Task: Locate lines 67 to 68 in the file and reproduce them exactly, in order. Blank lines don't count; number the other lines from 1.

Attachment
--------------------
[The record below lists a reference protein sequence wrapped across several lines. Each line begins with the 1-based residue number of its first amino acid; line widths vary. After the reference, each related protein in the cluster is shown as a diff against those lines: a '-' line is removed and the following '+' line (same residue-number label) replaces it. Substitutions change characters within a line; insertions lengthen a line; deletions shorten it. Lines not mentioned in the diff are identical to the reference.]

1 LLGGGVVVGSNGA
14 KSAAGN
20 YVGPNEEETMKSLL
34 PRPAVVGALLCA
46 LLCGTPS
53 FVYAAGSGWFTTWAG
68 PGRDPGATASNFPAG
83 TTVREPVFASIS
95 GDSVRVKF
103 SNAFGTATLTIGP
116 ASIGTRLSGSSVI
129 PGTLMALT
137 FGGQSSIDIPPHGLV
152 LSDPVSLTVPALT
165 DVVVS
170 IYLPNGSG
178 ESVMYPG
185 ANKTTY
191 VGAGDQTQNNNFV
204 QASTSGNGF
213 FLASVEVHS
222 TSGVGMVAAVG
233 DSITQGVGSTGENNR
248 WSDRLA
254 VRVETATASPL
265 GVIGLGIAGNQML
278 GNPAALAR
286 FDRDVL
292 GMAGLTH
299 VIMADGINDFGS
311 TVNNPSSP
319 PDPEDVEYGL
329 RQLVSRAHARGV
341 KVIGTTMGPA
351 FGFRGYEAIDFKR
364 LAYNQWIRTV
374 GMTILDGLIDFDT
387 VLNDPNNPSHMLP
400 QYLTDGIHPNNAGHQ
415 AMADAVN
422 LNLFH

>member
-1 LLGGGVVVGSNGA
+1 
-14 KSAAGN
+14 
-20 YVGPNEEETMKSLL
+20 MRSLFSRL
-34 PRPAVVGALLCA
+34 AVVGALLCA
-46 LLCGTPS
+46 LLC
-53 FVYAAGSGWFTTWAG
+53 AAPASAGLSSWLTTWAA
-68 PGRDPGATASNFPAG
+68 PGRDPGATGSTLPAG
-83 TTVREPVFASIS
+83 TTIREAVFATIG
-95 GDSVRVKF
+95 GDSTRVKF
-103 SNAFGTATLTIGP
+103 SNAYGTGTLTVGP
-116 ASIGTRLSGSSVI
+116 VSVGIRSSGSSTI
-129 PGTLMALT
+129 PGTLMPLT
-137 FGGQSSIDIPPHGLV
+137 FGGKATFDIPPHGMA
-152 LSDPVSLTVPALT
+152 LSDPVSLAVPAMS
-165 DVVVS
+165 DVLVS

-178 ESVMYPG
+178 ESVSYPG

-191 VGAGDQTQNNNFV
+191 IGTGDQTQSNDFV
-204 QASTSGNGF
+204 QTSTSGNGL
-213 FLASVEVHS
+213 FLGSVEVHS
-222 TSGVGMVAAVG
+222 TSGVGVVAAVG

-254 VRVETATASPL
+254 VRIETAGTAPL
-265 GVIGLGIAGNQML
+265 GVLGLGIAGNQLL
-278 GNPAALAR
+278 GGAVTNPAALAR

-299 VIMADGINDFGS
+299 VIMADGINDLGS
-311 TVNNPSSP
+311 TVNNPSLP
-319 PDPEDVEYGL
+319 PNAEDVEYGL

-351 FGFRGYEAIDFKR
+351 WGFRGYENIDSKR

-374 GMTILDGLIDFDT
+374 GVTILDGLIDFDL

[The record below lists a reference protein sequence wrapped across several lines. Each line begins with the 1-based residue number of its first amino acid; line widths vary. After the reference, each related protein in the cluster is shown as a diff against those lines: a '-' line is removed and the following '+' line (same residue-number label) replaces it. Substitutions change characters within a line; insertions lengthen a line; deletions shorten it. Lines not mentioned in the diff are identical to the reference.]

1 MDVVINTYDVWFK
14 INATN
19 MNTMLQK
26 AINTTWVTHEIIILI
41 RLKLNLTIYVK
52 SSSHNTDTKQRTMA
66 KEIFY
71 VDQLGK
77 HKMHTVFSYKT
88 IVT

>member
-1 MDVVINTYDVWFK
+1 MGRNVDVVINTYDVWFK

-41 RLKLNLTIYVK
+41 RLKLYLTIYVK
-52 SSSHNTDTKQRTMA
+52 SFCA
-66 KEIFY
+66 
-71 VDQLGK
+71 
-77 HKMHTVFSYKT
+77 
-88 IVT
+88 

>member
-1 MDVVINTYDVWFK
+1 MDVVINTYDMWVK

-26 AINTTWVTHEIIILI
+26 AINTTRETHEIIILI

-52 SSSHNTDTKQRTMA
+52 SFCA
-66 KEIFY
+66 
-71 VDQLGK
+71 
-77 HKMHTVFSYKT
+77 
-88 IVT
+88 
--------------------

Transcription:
+129 PGTLMPLT
-137 FGGQSSIDIPPHGLV